So, I will set the monitor for 640x480 at 67Hz in Monitors and Sound (it runs fine in that mode), and then switch the Resolution with the MacPicasso CP -- which will give me 800x600 at 67Hz. Perhaps that will be an improvement over 800x600 at 60Hz.

Updates to follow...

Matt

jt
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67 Hz wasn't listed . . .

. . . in the 800 x 600 choices for the Rage Pro, that seems strange to me now. My money is on 56.6666 Hz Which would be an abysmal refresh rate on a CRT, but probably not all that bad on an LCD. Does the case look like it's for industrial equipment, a CCTV/Security setup or maybe something like an advertising display in a Deli?

jt :?

edit: Is the "NuBus" PowerMac testbed your 7100/700 hack? If so, have you got the A3® video adapter for it? ***

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I believe that most all lcd m

I believe that most all lcd monitors all run at 60hz. Running them at faster refrsh rates isn't necessarly recommended because the hardware is designed to work at 60hz.

Remember, lcd's don't suffer from flicker like crt monitors.

What is the native resolution of the monitor anyway? lcd's generally look perfect only when they are driven to their native resolution. Driving an lcd monitor at a lower resolution is going to cause artifacting to occur (a dark vertical thin (1 pixel) line might appear to be multicolored due to it being forced to interpolate its color on 2 pixels even though its only 1 pixel wide at the set resolution). Its quite noticable on a lot of monitors. Sometimes if you halve the resolution, it doesn't seem as noticable (example: driving a 1280x1024 monitor at 640x480, its close to half) since the pixels are almost a 1 to 2 ratio unlike driving the same 1280x1024 monitor to 800x600 which is closer to a 1 to 1.5 ratio (that .5 is the problem).

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tmtomh's picture
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Resolution...

... is hard to tell. I contacted the manufacturer, and they said the monitor is so old that they have no information on it at all!

If I decide to take it apart again, I'm sure I can get the p/n off the LCD pane and use that to find the specs -- perhaps EarthLCD will have info on it.

As for artifacts, I get what appear to be pixel-interpolation artifacts at both 800x600 and 640x480. These artifacts are inded like vertical lines -- or I should say they're not lines, but they affect text as if there were a tiny vertical line "wrinkle" in certain places.

Interestingly, the location of these vertical "wrinkles" can be changed by adjusting the monitor's "focus" control (one of a number of hard-wired menu options including brightness, contrast, V center, H center and H size). But the focus control doesn't make them go away, only moves them around.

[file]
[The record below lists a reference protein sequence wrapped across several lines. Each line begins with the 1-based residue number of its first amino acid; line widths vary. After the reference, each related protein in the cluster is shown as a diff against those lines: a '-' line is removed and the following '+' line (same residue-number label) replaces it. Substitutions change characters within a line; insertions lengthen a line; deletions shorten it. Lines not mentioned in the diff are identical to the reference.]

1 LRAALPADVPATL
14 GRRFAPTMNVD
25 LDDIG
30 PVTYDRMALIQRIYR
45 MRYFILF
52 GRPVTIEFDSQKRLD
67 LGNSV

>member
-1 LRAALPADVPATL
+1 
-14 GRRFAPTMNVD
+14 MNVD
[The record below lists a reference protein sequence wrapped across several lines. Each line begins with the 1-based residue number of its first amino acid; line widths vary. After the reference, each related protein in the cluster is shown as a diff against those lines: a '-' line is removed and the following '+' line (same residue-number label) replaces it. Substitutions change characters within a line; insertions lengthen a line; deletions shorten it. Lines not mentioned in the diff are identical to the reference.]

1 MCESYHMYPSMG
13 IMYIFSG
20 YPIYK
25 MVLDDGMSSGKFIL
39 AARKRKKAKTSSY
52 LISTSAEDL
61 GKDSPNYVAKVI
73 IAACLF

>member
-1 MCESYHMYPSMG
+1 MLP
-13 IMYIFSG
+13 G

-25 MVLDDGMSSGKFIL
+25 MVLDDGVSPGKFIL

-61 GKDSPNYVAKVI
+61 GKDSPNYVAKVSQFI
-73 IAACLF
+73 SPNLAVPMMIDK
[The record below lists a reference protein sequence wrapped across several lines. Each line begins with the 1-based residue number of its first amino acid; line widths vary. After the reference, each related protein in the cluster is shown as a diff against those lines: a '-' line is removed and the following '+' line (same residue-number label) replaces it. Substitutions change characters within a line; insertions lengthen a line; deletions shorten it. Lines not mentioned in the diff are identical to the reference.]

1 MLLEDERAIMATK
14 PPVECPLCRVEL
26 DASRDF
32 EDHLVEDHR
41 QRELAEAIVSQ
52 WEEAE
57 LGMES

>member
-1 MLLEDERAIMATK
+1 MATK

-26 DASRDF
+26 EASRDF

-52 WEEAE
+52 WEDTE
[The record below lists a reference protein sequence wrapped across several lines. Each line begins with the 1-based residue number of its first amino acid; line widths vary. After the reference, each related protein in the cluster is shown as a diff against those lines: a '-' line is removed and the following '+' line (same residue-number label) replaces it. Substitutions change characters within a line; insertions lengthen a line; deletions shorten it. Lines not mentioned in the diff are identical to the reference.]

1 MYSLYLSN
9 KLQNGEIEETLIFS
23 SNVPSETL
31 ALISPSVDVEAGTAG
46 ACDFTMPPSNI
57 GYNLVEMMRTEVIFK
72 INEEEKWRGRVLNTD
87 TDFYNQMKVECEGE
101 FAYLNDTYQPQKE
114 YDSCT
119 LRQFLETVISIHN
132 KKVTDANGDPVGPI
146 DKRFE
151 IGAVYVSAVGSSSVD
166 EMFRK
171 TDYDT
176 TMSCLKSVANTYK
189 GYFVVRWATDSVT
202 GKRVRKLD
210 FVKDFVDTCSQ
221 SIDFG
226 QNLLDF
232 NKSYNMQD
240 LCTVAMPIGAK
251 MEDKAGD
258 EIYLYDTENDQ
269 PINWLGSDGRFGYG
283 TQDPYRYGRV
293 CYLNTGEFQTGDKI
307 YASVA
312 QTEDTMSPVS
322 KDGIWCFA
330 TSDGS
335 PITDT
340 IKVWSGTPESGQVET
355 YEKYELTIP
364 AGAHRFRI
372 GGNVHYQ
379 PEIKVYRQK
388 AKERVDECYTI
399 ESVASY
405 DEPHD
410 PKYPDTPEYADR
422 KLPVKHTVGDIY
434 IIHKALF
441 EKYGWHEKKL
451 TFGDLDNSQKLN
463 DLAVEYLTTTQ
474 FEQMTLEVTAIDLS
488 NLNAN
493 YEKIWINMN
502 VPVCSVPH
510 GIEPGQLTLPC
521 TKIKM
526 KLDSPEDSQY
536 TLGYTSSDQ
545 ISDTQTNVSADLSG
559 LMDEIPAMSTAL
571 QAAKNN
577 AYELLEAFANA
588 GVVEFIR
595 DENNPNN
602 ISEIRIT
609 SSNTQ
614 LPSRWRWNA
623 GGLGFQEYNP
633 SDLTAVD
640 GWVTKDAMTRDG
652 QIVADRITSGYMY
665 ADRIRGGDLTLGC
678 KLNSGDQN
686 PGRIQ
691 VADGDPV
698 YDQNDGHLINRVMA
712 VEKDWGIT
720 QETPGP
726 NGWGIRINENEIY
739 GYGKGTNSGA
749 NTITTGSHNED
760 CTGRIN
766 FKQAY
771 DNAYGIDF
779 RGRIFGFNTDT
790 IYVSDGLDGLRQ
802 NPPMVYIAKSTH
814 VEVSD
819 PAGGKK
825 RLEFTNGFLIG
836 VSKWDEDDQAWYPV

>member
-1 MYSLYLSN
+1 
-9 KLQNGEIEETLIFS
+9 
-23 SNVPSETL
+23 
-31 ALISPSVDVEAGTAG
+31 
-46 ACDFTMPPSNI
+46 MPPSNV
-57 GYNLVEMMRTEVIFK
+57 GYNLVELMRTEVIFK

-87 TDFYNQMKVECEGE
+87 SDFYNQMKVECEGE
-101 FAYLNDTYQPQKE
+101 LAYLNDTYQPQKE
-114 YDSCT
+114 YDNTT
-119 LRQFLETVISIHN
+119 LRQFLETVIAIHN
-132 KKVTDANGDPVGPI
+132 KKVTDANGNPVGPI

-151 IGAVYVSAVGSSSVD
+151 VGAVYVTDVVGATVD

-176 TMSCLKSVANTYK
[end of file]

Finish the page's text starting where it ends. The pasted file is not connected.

At any rate, they're not very noticeable, and they seem to exist at both resolutions.

And I don't think the monitor's a 1024 x 768 model, as it won't sync with either the MacPicasso or the PB2400 at that resolution. Plus I doubt there was even such a thing as a 10.4" XGA LCD panel before -- what? -- 2002? And from what the manufacturer told me, this monitor is almost certainly older than that.

Matt

tmtomh's picture
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Testbed, and Industrial

The testbed NuBus PowerMac is indeed my Q7100b/G3 hack. Pics of the monitor with the Mac are linked just below.

Can't use this monitor with the Apple POS HDI45 monitor port, for two reasons: (1) don't have an HDI45-DB15 adapter; (2) the HDI45 port on this 7100 board is hinky -- everything looks magenta.

As for the LCD monitor, it's definitely an industrial monitor. It was made by Dolch, which makes them for harsh work environments.

The whole thing is metal except for the front frame, which is plastic. The rear housing screws onto the inside of the front housing. The base is a small, square metal piece with four large mounting holes in it. Welded to that is the cylindrical stand, which ends in a giant ball-joint looking thing. This allows the screen to be angled for optimum viewing, and also tilted side-to-side in case the base can't be mounted on a level surface. The angle setting gets set tight by a decidely industrial-looking screw adjuster. Despite all this, however, the whole thing weighs less than 10lbs.

The back has a small sticker that says, "Property of Gasonics International." It's in remarkably good shape, however. There are a couple of minor scratches on the top of the case, and some easily cleanable sticker residue on the rear. You can check out some pics here:

http://homepage.mac.com/mruben/PhotoAlbum33.html

On the inside, it's very simple and not especially industrial-looking. There's a Sharp LCD panel just like what you'd find on eBay or at EarthLCD, and a VGA controller card (which also looks a heck of a lot like the one at EarthLCD). The controller card is wired to the VGA port (obviously), to the hardware menu control pad on the side, and to a power jack. It's nicely done, but very basic -- really simple to disassemble (and service, which I guess was the point). The menu control pad buttons are a sealed-membrane type deal, and the power jack is a snap-locking XLR-style deal. So I guess in that respect it's pretty industrial too.

I'm just happy to have found a dark-colored LCD monitor that's small (I wanted a frame size noticeably smaller than a 13" VGA CRT), has a standard VGA input, and that cost less than $100.

Matt

dankephoto's picture
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so what's the panel?!?

the LCD model/make, etc.?

dan k